|کد مقاله||کد نشریه||سال انتشار||مقاله انگلیسی||ترجمه فارسی||نسخه تمام متن|
|103175||161365||2016||5 صفحه PDF||سفارش دهید||دانلود رایگان|
• Evidence of “efficacy” for a test does not imply it is effective in the real world.
• Direct comparisons between autopsy and imaging may give misleading results.
• Imaging is used in a wide variety of contexts, all with different questions.
• The level of accuracy required of an imaging test depends on the context.
• Research findings in one context may not be applicable in all contexts.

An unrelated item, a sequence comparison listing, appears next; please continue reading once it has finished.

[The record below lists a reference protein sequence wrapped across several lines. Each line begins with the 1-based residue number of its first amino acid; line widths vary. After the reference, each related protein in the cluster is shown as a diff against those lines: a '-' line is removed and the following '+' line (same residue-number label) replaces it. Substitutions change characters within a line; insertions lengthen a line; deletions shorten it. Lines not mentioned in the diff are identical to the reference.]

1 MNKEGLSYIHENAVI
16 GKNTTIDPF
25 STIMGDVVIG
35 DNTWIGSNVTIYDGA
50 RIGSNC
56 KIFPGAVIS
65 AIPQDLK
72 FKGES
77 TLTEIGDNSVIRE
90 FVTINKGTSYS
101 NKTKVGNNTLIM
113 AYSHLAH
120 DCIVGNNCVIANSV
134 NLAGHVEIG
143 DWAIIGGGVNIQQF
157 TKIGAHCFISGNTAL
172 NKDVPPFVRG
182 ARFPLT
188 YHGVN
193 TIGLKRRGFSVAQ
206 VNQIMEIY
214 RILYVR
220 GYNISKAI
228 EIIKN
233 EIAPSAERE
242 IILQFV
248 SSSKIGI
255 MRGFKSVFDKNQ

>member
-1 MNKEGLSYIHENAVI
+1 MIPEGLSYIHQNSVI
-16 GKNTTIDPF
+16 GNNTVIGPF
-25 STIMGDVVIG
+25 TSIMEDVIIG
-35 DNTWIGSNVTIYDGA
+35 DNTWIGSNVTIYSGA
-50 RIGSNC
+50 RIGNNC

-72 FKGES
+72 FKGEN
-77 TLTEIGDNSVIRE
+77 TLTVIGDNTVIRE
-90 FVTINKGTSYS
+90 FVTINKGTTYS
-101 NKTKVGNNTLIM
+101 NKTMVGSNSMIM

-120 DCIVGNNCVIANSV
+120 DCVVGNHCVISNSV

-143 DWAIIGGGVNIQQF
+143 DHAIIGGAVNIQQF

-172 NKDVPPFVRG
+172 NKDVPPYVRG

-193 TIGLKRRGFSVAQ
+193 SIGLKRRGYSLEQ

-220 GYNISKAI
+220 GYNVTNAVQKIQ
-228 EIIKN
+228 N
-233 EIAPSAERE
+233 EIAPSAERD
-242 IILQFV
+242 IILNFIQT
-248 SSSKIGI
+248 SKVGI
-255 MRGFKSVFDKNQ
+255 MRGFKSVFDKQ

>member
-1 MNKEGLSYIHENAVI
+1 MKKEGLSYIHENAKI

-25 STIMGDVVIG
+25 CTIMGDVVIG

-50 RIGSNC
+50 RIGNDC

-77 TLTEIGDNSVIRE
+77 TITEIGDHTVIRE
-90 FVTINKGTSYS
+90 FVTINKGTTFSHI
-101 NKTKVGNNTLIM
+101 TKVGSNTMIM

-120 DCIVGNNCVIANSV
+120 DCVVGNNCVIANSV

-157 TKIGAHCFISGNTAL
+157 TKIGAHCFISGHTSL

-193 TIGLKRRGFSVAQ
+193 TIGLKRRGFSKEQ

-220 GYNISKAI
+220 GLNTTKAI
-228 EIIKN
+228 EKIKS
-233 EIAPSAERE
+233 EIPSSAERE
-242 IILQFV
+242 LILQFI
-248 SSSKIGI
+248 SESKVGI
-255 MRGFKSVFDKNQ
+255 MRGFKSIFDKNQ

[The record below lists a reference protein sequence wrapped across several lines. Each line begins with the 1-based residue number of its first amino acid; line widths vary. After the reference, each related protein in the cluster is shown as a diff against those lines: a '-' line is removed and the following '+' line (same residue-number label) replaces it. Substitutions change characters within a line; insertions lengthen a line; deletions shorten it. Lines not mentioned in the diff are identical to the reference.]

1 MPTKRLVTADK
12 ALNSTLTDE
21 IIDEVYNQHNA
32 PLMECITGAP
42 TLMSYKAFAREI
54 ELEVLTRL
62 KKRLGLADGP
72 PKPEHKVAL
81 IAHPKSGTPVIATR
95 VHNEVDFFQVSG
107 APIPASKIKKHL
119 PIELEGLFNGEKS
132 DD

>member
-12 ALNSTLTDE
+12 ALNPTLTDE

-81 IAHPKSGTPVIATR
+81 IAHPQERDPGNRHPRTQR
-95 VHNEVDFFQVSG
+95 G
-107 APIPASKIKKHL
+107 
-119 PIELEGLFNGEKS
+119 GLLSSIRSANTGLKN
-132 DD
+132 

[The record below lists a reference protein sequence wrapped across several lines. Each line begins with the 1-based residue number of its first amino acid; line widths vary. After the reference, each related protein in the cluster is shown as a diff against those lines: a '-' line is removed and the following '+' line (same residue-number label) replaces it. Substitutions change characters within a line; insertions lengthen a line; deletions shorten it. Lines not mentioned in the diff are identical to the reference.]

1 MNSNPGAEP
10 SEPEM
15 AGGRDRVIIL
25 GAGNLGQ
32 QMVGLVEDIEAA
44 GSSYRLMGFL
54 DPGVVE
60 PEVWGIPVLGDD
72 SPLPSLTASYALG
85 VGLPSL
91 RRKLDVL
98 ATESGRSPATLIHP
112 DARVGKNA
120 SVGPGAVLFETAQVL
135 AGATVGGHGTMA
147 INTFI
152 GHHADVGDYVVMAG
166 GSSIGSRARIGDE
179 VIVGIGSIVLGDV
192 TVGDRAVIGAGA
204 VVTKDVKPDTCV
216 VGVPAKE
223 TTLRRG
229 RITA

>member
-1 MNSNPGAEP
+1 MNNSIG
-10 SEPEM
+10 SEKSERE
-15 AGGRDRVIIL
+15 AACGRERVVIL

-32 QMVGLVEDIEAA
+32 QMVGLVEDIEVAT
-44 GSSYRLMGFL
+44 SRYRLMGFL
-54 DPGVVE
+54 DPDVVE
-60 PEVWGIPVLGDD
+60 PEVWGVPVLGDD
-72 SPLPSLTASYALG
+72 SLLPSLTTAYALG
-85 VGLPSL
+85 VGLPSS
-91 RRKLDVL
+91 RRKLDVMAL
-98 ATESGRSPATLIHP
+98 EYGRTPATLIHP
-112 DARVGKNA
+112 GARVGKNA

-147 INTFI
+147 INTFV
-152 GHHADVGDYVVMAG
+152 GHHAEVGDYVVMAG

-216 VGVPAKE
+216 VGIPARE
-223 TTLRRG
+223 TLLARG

The rapid development of imaging techniques used for the investigation of death invites the question “how does imaging compare with autopsy”. This paper is based on an invited talk given to the International Society of Forensic Radiology and Imaging in 2015 and attempts to show that this question cannot be answered, as it is in fact several questions depending on the circumstances of death. Review of the literature is fraught with difficulties due to the rapid evolution of technology, the varied circumstances of death investigation and the multiple possible post-mortem investigations that imaging can be compared with. The article focuses on the assessment of adult sudden natural death and suggests the questions that need to be answered.
Journal: Journal of Forensic Radiology and Imaging - Volume 4, March 2016, Pages 2–6